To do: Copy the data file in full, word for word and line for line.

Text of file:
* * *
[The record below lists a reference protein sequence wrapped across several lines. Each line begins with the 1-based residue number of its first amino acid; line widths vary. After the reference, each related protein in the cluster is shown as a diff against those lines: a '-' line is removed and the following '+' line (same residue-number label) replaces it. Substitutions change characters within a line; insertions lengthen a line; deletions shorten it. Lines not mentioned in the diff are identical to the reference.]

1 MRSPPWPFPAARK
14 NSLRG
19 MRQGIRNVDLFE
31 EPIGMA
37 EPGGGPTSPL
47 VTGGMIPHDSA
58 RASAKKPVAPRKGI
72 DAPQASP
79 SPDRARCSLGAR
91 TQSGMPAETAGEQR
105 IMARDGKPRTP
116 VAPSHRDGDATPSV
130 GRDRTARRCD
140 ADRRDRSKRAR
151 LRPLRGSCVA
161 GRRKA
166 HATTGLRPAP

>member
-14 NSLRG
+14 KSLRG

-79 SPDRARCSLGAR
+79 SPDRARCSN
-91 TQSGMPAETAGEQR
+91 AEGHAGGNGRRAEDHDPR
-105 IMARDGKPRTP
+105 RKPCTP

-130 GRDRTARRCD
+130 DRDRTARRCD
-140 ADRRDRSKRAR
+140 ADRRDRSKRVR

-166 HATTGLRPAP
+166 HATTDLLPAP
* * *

[The record below lists a reference protein sequence wrapped across several lines. Each line begins with the 1-based residue number of its first amino acid; line widths vary. After the reference, each related protein in the cluster is shown as a diff against those lines: a '-' line is removed and the following '+' line (same residue-number label) replaces it. Substitutions change characters within a line; insertions lengthen a line; deletions shorten it. Lines not mentioned in the diff are identical to the reference.]

1 MRSPPWPFPAARK
14 NSLRG
19 MRQGIRNVDLFE
31 EPIGMA
37 EPGGGPTSPL
47 VTGGMIPHDSA
58 RASAKKPVAPRKGI
72 DAPQASP
79 SPDRARCSLGAR
91 TQSGMPAETAGEQR
105 IMARDGKPRTP
116 VAPSHRDGDATPSV
130 GRDRTARRCD
140 ADRRDRSKRAR
151 LRPLRGSCVA
161 GRRKA
166 HATTGLRPAP

>member
-14 NSLRG
+14 KSLRG

-79 SPDRARCSLGAR
+79 SPDRARCSN
-91 TQSGMPAETAGEQR
+91 AEGHAGGNGRRAEDHDPR
-105 IMARDGKPRTP
+105 RKPCTP

-130 GRDRTARRCD
+130 DRDRTARRCD
-140 ADRRDRSKRAR
+140 ADRRDRSKRVR

-166 HATTGLRPAP
+166 HATTDLLPAP